Sr. Phatsimo Veronica Ramokgwebana, SC – Gaborone, Botswana
The Day of the African Child traces its roots to the 1976 uprising in Soweto, South Africa. The day, recalls the South African students who were murdered on 16 June in 1976, in Soweto, when they protested against Apartheid and the introduction of Afrikaans as the medium of instruction in their local schools.
The day is now observed on the African continent as a day for reflection and advocacy on the challenges facing many of Africa’s children and young Africans. It is also a day to promote the rights of children and to give visibility to children and young persons through fun activities.
Diocese of Gaborone commemorates Day of the African Child
In commemoration of the Day of the African Child, the Youth and Young Adults & Youth Day wings of the Diocese of Gaborone, on Sunday, organised various outdoor Sports activities. This year’s theme of the African Child is “Humanitarian Action in Africa: Children’s Rights First.”
The Gaborone events started with a walk from Ave Maria to St. Joseph’s College. Along the way a fun colour run was organised. After the walk, the Eucharistic celebration followed. Later in the day, other field activities were also held.
More needs to be done for young people in Africa
Speaking on the sidelines of the Day of the African Child events, Youth leaders in the Diocese of Gaborone challenged their society to invest in young people. Christopher Christian Seagateng and Lesedi Molapisi said that with concerted efforts, solutions were possible.
“For us to address the problems (of children and young people) we think that young people need to be engaged at decision-making stages because often we find that programmes are made for young people without their input. In other words, if those in authority would consider involving young people and have them present when making decisions that affect us,” He continued, “I believe that in Africa, we are very rich in terms of resources that we are not using to our advantage. Therefore, if we can come together and be able to partner, and use these resources for the good of everyone, young people would helped. Young people need to be helped to channel their energies to productive activities in society,” the Gaborone Youth leader said.
Young people must be proud of being African
The youth leaders in Gaborone warn that a whole generation is being lost.
“As the majority generation in Africa, today, we should hold fast to this great Continent and possess it as our home. It is a beautiful Continent with a variety of colours like those of a Rainbow. Our cultures, religions, races and languages may vary, but we are all bound not only by the geographical borders of this continent but more importantly, by the intangible belief that this is home for everyone. This means that young people (of Africa) should come together and be proud of their Africanism -proudly embrace who they are,” said Seagaten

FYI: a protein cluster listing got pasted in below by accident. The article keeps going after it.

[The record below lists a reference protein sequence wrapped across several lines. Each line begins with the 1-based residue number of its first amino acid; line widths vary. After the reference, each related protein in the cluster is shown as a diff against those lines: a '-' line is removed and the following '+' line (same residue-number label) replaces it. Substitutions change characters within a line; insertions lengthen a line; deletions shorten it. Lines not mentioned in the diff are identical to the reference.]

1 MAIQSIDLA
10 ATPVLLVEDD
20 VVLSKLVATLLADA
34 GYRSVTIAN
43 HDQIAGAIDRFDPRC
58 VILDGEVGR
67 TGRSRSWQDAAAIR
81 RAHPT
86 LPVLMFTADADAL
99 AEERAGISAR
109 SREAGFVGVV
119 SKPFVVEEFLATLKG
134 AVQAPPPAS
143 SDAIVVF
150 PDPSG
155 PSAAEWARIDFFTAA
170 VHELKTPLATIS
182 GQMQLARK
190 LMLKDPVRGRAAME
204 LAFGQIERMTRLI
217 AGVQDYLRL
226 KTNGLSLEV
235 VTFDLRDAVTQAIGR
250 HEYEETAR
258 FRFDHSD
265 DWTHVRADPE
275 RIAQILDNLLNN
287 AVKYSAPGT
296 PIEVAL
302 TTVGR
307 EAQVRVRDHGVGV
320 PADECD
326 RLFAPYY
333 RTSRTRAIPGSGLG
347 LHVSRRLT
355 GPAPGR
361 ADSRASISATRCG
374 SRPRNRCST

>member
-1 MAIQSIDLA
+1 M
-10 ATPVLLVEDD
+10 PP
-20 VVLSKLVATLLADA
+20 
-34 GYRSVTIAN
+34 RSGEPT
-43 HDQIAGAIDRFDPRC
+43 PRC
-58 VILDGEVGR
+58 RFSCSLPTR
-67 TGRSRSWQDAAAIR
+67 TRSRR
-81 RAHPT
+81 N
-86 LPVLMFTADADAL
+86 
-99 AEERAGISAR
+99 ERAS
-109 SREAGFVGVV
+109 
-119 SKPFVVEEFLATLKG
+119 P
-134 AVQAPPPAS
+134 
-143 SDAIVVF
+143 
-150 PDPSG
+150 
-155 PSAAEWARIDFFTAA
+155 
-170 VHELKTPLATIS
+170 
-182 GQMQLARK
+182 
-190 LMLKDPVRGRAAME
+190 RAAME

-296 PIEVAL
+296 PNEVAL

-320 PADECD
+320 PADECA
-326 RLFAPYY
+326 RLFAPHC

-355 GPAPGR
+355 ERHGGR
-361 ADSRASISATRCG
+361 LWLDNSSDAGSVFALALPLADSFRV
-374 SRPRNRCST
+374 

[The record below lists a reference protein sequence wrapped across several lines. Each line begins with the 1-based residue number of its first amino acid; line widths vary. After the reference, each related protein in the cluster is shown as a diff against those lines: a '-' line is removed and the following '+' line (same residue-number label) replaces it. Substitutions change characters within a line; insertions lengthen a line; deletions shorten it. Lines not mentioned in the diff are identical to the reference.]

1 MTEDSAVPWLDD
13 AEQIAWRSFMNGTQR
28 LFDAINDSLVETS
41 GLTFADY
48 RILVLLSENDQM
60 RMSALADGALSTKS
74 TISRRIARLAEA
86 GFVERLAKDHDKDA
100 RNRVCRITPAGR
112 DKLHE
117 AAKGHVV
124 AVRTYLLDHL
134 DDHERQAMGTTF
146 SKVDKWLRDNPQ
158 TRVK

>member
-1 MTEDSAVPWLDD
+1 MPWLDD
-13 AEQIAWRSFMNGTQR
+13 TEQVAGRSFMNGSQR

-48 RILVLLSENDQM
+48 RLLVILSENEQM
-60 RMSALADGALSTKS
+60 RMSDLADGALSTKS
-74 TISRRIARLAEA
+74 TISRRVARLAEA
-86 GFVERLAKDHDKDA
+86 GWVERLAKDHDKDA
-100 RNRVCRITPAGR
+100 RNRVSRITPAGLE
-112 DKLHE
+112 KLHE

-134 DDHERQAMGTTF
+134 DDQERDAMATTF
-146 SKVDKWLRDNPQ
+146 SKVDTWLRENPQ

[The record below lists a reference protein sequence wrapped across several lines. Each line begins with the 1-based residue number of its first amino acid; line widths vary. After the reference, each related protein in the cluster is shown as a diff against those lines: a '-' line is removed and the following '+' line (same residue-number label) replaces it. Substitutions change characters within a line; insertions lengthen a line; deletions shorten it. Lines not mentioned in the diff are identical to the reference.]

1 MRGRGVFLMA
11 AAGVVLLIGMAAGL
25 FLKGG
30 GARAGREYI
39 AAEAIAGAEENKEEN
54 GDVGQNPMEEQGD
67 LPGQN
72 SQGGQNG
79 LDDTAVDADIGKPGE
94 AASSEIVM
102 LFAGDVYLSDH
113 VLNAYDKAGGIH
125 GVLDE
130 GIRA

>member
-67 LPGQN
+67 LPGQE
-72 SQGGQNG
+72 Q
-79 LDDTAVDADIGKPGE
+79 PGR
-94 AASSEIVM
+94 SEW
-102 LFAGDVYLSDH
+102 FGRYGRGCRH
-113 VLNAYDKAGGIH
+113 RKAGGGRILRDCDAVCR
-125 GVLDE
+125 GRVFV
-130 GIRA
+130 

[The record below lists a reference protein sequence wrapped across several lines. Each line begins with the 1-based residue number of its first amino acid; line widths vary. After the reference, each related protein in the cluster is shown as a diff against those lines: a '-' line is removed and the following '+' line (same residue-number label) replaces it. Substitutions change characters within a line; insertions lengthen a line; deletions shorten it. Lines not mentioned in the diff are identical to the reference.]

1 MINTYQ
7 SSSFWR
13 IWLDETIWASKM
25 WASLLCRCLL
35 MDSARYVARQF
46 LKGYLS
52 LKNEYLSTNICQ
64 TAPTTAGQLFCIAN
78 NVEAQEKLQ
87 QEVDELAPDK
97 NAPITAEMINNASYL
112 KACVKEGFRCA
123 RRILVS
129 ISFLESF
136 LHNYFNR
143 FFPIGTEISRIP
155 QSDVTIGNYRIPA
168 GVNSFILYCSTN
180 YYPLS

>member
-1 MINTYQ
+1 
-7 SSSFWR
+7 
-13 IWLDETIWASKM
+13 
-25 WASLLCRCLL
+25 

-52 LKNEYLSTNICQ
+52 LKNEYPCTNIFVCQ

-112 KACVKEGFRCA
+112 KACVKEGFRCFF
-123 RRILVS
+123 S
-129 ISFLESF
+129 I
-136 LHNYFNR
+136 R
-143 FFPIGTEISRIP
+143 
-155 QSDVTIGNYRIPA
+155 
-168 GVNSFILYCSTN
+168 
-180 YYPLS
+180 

For her part, Molapisi argued that there are just not sufficient government-funded programmes specifically designed to empower young people. Governments in Africa pay lip service to issues of young people but make no investment or meaningful budgetary allocation towards projects specifically meant of young people.
Give us an education that prepares us for the future
“We do not have enough programmes that are designed for the youth to empower them and everything…” Molapisi said before adding, “You will find that the education system that we have (in Africa) does not prepare us for future employment. Young persons need programmes that teach us how we create employment for our own selves. There should be programmes that are made so that they encourage the youth to become entrepreneurs instead of employees. We become entrepreneurs so that we can create jobs for our fellow brothers and sisters instead of just going out and seeking employment hence the high unemployment rate,” Molapisi appealed.
Outdoor activities to get young people away from their phones
This year, the Diocese of Gaborone emphasised upon outdoor sports activities such as colour run, walk, netball and soccer. Reflecting on these activities, Molapisi said this year, the Diocese avoided in-door events such as “talk shows” which usually alienate the much younger generation.
“Our new generation -all we do nowadays is to be on our computers, or we are locked up in Facebook. This time around we wanted young people to stay away from social media and to stay away from phones,” Molapisi explained.
“I am not a good Soccer player, but I enjoyed watching others play, and from the sidelines, I cheered them on,” commented Seagateng.